- Reddit has banned the subreddit r/donaldtrump after pro-Trump extremists stormed the US Capitol on Thursday.
- A spokesperson said the firm's site-wide policies prohibit content that promotes hate or "encourages, glorifies, incites, or calls for violence." The company said it has been contacting moderators to remind them of the guidelines.
- Reddit's ban of r/donaldtrump comes as internet platforms continue to react to Wednesday's attack, during which President Trump used his online accounts to continue to spread baseless claims of election fraud.
- Reports show that violence had been escalating beforehand on far-right internet groups, including on Parler, Twitter, Facebook, and TheDonald, a website that was banned from Reddit last summer over hate speech violations.
- Twitter kept his account locked until he removed three tweets that were in violation and Facebook has banned him from posting until at least January 20, when President-elect Joe Biden takes office.
- Visit Business Insider's homepage for more stories.
Reddit has banned the subreddit r/donaldtrump after pro-Trump supporters were found to have organized online before storming and vandalizing the US Capitol on Wednesday. Axios first reported the news.
In a statement to Insider, a Reddit spokesperson said the firm's site-wide policies prohibit content that promotes hate or "encourages, glorifies, incites, or calls for violence" and the company has been contacting moderators to remind them of the guidelines.
"We have also taken action to ban the community r/donaldtrump given repeated policy violations in recent days regarding the violence at the US Capitol," the spokesperson said. The website to the subreddit is now blank with a disclaimer that "r/donaldtrump has been banned from Reddit. This community was banned due to a violation of Reddit's rules against inciting violence."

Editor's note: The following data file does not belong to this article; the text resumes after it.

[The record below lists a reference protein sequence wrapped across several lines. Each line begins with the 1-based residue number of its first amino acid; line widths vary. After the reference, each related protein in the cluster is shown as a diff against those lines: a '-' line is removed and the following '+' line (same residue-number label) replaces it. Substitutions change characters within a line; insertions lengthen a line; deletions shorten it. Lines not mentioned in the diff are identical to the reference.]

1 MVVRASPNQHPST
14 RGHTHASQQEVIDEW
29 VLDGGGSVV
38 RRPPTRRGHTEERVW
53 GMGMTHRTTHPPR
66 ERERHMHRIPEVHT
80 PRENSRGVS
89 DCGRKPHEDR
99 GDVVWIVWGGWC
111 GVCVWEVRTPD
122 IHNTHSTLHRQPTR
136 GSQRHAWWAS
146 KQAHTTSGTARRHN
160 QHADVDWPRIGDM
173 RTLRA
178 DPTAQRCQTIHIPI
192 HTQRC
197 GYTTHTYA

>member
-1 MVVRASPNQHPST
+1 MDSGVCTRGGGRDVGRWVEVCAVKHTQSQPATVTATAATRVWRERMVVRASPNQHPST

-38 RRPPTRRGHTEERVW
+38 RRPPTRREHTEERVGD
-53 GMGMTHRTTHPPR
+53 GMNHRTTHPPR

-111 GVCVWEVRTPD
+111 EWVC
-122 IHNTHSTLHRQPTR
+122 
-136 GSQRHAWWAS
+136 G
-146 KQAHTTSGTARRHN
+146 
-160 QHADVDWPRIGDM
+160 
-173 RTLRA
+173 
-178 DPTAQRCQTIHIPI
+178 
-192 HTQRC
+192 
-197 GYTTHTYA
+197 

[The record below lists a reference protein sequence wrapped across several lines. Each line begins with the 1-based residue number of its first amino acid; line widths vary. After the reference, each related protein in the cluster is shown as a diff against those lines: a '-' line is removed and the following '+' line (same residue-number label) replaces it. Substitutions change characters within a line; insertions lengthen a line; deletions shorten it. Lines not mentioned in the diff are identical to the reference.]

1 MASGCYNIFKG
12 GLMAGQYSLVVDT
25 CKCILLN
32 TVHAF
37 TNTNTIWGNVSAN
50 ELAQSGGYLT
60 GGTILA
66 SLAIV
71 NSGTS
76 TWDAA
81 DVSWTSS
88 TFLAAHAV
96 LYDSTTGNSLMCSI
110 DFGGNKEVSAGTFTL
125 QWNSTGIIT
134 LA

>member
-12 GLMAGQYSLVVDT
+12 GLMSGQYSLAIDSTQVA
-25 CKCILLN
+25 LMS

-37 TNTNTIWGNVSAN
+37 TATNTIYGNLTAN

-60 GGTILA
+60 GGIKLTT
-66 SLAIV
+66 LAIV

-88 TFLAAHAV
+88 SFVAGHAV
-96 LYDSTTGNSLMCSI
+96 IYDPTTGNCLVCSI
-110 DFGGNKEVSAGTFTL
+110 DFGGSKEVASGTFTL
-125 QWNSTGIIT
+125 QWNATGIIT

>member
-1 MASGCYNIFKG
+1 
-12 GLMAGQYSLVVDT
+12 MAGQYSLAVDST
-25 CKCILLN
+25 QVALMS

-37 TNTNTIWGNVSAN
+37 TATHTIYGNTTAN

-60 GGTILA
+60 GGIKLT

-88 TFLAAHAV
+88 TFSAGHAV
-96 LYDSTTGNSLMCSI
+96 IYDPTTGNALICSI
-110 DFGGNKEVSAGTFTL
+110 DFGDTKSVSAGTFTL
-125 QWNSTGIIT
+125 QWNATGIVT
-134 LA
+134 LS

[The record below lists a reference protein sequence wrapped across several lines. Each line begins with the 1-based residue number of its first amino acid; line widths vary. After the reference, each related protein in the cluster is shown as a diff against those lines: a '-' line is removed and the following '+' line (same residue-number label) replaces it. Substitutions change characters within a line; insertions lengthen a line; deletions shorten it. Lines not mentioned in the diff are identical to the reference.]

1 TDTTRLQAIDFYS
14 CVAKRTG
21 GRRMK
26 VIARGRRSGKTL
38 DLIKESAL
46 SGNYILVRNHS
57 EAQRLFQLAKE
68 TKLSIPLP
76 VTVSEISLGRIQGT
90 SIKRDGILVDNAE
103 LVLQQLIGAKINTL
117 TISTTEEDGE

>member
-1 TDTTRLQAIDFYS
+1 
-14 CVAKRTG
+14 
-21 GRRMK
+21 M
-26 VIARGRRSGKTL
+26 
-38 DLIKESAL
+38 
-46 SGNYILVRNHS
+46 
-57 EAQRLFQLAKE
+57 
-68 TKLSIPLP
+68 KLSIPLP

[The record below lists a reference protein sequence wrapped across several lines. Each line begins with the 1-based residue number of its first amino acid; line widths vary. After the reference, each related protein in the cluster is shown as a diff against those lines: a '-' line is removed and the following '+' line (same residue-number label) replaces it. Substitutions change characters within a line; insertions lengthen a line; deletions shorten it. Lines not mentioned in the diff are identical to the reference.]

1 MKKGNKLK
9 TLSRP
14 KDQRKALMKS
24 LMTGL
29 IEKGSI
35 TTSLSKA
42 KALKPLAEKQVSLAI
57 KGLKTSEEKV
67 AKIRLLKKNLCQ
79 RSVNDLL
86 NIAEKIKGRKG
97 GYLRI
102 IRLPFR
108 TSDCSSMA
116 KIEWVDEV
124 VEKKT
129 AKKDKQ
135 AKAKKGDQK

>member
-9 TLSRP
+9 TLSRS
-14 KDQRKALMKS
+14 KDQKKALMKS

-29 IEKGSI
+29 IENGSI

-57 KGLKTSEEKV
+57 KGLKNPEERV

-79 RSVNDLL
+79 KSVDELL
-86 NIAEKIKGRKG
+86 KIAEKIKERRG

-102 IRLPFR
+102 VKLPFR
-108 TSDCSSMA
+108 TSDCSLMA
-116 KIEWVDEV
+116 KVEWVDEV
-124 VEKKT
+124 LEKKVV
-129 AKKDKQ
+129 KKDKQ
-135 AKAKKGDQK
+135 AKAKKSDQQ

The subreddit isn't an official social account of the president, but Reddit's ban comes as internet platforms at large continue to react to Wednesday's siege on the US Capitol. As NBC News reported the day before the insurrection, violence had been escalating on far-right internet groups on Twitter, TikTok, and Parler, with many referring to Wednesday as "Independence Day."
Violence was also filling TheDonald, the far-right website formed after the subreddit of the same name was banned from Reddit in June 2020 over hate speech violations.
Buzzfeed published a report detailing how far-right extremists had been publicly voicing their plans online for weeks leading up to January 6.
During the siege, Trump took to his online mouthpiece to spout more unfounded claims of election fraud, a move that prompted big tech companies to crack down on his official social media accounts.
Twitter removed three of his tweets in which he made the baseless claims and locked his account until he deleted them. He did on Thursday, and now he's back to posting regularly on the site.
Facebook has banned Trump until at least January 20, when President-elect Joe Biden will be sworn into office.
Read more: Trump's Facebook ban is just 'a Band-Aid on a bullet wound,' critics say — but no one can agree on the best way to wipe out the disinformation contagion
"The shocking events of the last 24 hours clearly demonstrate that President Donald Trump intends to use his remaining time in office to undermine the peaceful and lawful transition of power to his elected successor, Joe Biden," Facebook CEO Mark Zuckerberg said on Thursday.
Snapchat has also locked his account, and YouTube has introduced a new "strike" policy to crack down on videos that spread misinformation.
Source: Read Full Article